There comes a time in a Linux-loving geek’s life when he or she needs a new challenge. Making desktop apps isn’t hacking it anymore and building yet-another-website seems passe. If you want to jump into the world of mobile, here are a few reasons why HP webOS is the platform for you.
#1: It’s free.
There’s no cost to become a developer. You don’t have to pay any sort of fee to download the SDK or submit apps. The webOS emulator is free and our tools support development on Windows, Mac OS X, and Linux. We also have discount programs to help developers to get their hands on real devices.
#2: We give you full access to your device.
You don’t have to jailbreak or root your device.What other platforms call jailbreaking or rooting, we call entering developer mode. We don’t make you jump through hoops, purchase device certificates. or use questionable tools; instead, we provide simple shortcuts from our launcher and phone apps. Just tap on the “Just Type” search bar and enter “upupdowndownleftrightleftrightbastart” (the classic NES Konami code!); an icon appears that lets you toggle this mode on and off. In developer mode, you can get full access to the device over your USB cable.
#3: It’s Linux.
Once you’re in dev mode, it’s just Linux and WebKit. You can get a fairly functional shell on the device by using the command “novaterm” on Mac/Linux or by using “pdk-device-install” and PuTTY on Windows. We have many of the essential Linux commands available, tools like cp, vi, grep, find, diff, top, tar, and gzip, making it easy to find your way around the system. We include scripts in our SDK to sideload ssh and gdb.
#4: A lot of it is familiar technology.
If you want to use C and C++, our main build tool is gcc and our main APIs are SDL and OpenGL ES, both widely used systems with lots of support material online and in books.
#5: The source is easy to find.
Since apps are written in JS, it’s easy to find lots of examples just by poking around on the device. The in-ROM apps are all in /usr/palm/applications. Some have been compressed for faster loading speed, but we usually still have the original source there too. For the open-source parts of our OS, we have opensource.palm.com with all the tarballs and patches for the pieces we ship on phone.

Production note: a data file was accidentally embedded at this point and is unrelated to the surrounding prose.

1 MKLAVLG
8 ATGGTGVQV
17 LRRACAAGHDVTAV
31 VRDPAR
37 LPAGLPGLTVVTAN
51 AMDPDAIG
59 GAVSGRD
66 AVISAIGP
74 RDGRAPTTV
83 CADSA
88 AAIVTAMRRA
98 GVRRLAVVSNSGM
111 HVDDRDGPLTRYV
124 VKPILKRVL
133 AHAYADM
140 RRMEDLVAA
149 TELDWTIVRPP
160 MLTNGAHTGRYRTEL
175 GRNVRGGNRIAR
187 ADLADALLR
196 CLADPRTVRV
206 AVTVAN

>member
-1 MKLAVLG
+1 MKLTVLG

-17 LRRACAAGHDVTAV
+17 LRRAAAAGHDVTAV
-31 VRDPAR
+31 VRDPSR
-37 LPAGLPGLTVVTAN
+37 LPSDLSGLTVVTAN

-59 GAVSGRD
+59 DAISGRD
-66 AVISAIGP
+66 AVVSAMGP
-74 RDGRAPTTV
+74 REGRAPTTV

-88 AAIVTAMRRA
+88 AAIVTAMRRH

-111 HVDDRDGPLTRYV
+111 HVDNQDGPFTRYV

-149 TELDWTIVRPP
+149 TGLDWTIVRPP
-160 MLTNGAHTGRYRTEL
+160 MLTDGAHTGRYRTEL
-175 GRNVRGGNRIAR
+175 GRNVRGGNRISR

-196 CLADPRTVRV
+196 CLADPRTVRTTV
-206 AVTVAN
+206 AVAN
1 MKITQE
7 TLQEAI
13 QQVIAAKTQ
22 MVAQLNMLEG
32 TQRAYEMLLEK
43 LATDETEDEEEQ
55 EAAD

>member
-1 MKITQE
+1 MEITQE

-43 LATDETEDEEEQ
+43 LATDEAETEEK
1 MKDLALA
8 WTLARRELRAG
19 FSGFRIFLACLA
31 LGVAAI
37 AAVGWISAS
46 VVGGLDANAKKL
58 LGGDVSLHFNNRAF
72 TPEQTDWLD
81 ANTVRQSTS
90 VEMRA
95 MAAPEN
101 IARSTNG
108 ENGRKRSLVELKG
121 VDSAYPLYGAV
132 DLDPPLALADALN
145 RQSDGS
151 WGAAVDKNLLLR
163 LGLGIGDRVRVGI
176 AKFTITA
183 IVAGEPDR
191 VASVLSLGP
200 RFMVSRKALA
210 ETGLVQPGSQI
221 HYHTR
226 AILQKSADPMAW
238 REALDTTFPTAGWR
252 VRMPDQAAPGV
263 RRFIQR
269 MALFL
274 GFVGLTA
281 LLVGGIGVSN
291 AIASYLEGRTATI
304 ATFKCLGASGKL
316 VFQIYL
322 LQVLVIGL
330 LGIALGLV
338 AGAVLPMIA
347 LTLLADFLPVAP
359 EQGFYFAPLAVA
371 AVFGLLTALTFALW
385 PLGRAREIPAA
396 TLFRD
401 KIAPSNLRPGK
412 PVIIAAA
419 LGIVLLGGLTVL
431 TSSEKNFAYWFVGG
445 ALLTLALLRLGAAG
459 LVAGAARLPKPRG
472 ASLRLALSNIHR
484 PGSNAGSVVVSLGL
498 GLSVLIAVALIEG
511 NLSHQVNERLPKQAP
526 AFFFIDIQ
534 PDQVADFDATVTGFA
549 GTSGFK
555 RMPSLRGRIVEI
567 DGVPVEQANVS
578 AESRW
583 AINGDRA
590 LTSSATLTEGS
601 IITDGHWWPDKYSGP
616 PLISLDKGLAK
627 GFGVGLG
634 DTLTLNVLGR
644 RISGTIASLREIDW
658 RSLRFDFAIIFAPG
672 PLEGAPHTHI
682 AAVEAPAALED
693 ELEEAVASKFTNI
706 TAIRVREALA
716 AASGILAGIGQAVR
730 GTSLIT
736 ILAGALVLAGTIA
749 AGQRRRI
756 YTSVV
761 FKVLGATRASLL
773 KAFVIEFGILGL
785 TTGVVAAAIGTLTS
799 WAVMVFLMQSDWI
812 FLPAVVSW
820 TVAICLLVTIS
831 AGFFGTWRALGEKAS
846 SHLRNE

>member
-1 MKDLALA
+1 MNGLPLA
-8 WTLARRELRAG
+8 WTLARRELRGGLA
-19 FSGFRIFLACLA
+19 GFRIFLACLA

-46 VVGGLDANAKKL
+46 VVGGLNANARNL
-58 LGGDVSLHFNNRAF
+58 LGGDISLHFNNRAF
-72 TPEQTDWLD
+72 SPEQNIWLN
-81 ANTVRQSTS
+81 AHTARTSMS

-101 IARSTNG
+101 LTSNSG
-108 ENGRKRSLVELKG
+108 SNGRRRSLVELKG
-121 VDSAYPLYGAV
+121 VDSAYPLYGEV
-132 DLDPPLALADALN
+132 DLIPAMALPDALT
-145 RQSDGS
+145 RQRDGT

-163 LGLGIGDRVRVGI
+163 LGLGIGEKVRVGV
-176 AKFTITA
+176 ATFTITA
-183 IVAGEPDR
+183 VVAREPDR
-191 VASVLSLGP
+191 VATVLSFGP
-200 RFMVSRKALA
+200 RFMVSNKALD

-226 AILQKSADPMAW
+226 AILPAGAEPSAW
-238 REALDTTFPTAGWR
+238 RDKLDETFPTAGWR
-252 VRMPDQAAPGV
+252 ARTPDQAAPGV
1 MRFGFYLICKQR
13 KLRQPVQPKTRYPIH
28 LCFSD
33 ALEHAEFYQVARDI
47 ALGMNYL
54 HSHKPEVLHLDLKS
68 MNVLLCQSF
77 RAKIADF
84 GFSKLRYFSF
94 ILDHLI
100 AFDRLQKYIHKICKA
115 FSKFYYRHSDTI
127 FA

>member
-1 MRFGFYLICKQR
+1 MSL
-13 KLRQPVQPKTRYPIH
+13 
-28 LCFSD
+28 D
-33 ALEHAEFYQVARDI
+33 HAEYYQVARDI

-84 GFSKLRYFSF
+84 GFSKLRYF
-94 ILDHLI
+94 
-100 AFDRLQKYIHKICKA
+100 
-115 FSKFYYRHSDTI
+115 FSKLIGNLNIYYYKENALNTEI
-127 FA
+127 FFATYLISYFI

#6: Our tools are hardcore developer-friendly.
You don’t need an IDE, but you can use one. Our main tools are command-line tools like palm-package and palm-install, but we ship an Eclipse integration plugin. Our emulator is a x86-based build of the OS running in the open-source VirtualBox system. We also have a web-based IDE at ares.palm.com that lets you build apps in your browser with a nice layout designer and a code editor based on Mozilla’s Bespin project.
#7: You can try cutting edge stuff.
#8: Our developer support is awesome!
The webOS developer forums are very active and members of both the developer relations and engineering team often answer questions there when other forum members don’t jump on them first. We also publish a lot of information directly on developer.palm.com and we hold great events like our Developer Workshops all around the world.
#9: webOS Homebrew Rocks!
We have an awesome independent developer community in webOS Internals that does things like replacement kernels, new system services, and overclocking tools. Our community produces innovations that have made their way into later webOS releases; for example, we liked the page cache compression work that they did to improve webOS 1.4.5 so much that we made it part of our standard Linux kernels on webOS 2.0. HP hasn’t tried to stop or silence these groups; instead we work with them when possible and even give them hardware to help with their explorations.
#10: Your open source project can make a difference.
Many of our best applications are open source, available either via our App Catalog or through homebrew channels including FourSquare, drPodder, pReader, Spaz (Twitter client), Relego (Read It Later client), and Preware, People have already ported over a bunch of Linux games using our SDL system, and there are efforts to bring lots of languages and tools onto the platform. If you’re an expert in porting some important bit of Linux technology, there’s likely a niche for you here in the world of webOS.